As much as 20 percent of summer heat enters your home as sunlight shining through windows. To cut "solar gain," add curtains or blinds to rooms that get direct sun and draw them in daylight hours. With the shades drawn, a well-insulated house will gain only 1 degree per hour when outdoor temperatures are above 85 degrees.
Pay special attention to west-facing rooms late in the day. Shades and blinds to consider include roller shades (the least expensive option), venetian-type micro-blinds, reflective curtains and insulated curtains (the most expensive, at $100 per window). Two exterior options are to install awnings or plant shade trees.
Cost: $8 to $100 per window
Benefit: Up to 20% of your cooling bill
Any appliance that generates heat adds to your cooling load. An oven baking cookies can easily raise the room temperature 10 degrees, which in turn jacks up overall cooling costs 2 to 5 percent. Save cooking (especially baking) for cooler hours, or cook outdoors on your grill. It is also a good idea to run the dishwasher and clothes dryer at night.
Benefit: 2 to 5 percent off your cooling costs
Incandescent bulbs don't contribute as much heat as unshaded windows, but they do add heat to a house and can raise the perceived temperature, sending you to the thermostat to seek relief. To reduce this hot-light effect and save lighting costs year-round, replace incandescent bulbs with compact fluorescents. They use about 75 percent less energy and emit 90 percent less heat.
Cost: $12 to $25 per bulb
Benefit: Up to 5 percent off your cooling bill plus electricity savings
Leaky ducts can cut into air-conditioning efficiency. Ductwork must be balanced between the supply and return sides of the system in order for it to work safely and efficiently, so making a repair in one section can cause a problem in another. Leak-prone areas include the return plenum; where branch ducts meet the trunk line; and where ducts attach to outlets. Also, insulate ducts that run through a hot attic with a blanket of R-11 fiberglass insulation.
Unless the duct repairs are minor, it's wise to leave them to a HVAC pro. While the contractor is on site checking your ducts, have him tune up the air-conditioning unit by cleaning filters, unplugging coils, unblocking drains and lubing the fan.
Cost: $75 to start for a service call
Benefit: Up to 40 percent off your cooling bill
The places where cold air infiltrates in winter are routes for hot air in summer. And what's worse, hot air is often accompanied by high humidity, making you even more uncomfortable. Armed with a flashlight, exterior-rated silicone caulk and a couple cans of expanding foam insulation, hunt down and seal all leaks. Concentrate on the attic, basement and crawl space; pay close attention to anything that passes through a ceiling or wall, such as ductwork, electrical or plumbing conduits and kitchen and bath vents. Other common leaky spots are around windows and doors. If you can rattle a window, it's leaking. Seal it with weather stripping.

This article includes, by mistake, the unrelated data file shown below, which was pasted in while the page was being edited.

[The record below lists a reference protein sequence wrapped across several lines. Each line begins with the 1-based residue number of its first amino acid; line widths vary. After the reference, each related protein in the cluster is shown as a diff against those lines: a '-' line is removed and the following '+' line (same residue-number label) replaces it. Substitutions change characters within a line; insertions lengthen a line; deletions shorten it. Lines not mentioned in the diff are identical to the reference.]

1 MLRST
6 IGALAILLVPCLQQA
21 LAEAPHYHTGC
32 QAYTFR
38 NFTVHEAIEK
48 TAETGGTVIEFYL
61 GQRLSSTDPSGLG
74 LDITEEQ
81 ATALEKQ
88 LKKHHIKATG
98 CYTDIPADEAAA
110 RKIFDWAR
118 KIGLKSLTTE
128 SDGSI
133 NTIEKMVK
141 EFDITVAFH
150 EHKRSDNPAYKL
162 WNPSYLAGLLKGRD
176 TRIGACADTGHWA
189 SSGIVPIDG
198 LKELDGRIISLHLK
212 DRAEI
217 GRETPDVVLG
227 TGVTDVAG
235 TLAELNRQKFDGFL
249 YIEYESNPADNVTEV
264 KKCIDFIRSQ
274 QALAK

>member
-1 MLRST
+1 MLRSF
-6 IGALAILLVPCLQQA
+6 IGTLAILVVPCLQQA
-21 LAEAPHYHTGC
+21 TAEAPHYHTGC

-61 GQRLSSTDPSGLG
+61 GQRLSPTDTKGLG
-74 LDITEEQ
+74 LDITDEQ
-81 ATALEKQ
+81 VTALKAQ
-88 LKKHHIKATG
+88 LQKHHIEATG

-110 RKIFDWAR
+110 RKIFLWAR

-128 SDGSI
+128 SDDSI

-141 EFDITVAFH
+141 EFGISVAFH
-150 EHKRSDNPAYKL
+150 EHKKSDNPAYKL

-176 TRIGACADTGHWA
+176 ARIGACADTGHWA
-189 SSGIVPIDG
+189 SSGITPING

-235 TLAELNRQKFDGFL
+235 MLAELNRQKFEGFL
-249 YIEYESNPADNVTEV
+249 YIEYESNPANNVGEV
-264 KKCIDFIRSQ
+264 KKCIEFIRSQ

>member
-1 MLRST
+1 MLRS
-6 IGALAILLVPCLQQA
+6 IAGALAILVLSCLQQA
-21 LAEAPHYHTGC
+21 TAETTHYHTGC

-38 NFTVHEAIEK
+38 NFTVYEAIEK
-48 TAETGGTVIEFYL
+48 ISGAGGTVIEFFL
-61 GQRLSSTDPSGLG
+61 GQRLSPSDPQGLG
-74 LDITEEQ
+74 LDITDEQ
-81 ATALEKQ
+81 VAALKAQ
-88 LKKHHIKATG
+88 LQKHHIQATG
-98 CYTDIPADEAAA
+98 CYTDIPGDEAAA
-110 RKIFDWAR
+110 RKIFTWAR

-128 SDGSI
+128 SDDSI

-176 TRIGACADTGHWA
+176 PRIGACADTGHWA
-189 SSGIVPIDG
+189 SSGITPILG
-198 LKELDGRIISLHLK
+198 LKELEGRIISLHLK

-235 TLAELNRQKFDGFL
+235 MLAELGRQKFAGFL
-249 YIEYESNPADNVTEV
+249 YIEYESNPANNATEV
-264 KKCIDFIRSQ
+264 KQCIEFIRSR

Cost: $6 to $25
Benefit: Up to 10 percent off your cooling bill
The temperature in your attic can reach 150 degrees on a hot summer day, a situation that if left unchecked can drive up cooling costs by as much as 40 percent. If your attic has less than R-22 insulation—7 inches of fiberglass or rock wool, or 6 inches of cellulose—you should add more. (The U.S. Department of Energy says most homes should have between R-22 and R-49 insulation in the attic. To check what's right for your region, go to the Department of Energy website.
Before insulating, seal around recessed lights, vents, and plumbing and lay down a 6-mil polyethylene vapor barrier. When insulating, place boards across the tops of the joists to walk on, and as you insulate, don't cover or pack insulation around a bare stove pipe, electrical fixtures, or any other equipment that produces heat, unless the fixture is labeled as suitable for direct contact with insulation. Otherwise you risk fire.
Also make sure your attic is ventilated. Gable vents (around $25 each, plus $75 per vent for labor) can lower attic temperatures about 10 degrees; a ridge-and-soffit ventilation system (an extra $200 during reroofing) will reduce attic temperature to around 100 degrees.
When reroofing, use white or pale-gray shingles instead of dark ones. These keep the attic cooler than dark shingles.
Cost: approximately $25 each for gable-end vents; around $200 for ridge-and-soffit ventilation in a new roof
Benefit: Longer shingle life, and up to 20 percent off your cooling bill.